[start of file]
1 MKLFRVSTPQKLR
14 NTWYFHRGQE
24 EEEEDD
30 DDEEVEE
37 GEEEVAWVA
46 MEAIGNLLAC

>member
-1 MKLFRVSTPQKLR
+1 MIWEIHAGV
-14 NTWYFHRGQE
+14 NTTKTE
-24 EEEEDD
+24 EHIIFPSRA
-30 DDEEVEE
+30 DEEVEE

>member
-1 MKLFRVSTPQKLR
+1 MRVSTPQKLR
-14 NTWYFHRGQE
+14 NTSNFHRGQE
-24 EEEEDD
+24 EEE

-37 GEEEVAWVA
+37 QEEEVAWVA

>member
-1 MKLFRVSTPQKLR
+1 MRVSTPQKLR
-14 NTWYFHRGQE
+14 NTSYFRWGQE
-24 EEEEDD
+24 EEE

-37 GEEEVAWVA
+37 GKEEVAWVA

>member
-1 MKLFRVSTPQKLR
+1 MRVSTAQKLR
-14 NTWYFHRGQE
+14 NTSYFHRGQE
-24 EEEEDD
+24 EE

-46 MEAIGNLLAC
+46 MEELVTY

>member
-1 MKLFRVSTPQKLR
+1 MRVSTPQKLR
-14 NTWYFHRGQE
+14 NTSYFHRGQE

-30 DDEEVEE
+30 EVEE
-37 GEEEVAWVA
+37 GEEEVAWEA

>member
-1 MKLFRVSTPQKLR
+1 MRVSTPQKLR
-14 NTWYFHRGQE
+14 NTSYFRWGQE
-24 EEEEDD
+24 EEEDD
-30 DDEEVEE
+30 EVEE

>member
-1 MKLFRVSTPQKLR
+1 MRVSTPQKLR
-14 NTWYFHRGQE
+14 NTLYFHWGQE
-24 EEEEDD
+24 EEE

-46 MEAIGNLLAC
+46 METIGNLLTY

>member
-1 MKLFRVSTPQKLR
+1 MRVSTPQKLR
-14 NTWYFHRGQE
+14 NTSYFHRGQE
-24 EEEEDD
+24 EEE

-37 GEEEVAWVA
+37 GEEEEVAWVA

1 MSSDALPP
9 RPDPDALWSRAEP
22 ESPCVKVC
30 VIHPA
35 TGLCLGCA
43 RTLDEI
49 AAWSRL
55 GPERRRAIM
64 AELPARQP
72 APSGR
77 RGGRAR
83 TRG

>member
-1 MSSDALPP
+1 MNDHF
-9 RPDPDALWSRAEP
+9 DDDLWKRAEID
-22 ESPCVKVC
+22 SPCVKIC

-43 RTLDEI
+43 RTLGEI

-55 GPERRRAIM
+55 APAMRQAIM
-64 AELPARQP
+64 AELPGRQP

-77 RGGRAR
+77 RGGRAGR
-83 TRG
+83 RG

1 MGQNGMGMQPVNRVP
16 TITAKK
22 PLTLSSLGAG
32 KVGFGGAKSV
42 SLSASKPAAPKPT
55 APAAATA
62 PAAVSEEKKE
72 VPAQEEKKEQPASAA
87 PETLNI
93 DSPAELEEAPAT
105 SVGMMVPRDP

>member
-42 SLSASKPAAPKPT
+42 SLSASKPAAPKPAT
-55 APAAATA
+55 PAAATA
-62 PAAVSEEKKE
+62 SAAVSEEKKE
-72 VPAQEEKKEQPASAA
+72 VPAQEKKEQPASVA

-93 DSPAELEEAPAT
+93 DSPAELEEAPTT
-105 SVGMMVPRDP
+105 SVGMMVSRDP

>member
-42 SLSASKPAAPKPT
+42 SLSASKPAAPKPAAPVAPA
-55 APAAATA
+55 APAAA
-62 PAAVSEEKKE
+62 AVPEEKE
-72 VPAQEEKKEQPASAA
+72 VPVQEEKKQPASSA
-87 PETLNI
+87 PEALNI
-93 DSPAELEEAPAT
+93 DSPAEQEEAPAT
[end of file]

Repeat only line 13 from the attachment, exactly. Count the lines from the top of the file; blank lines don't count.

+24 EHIIFPSRA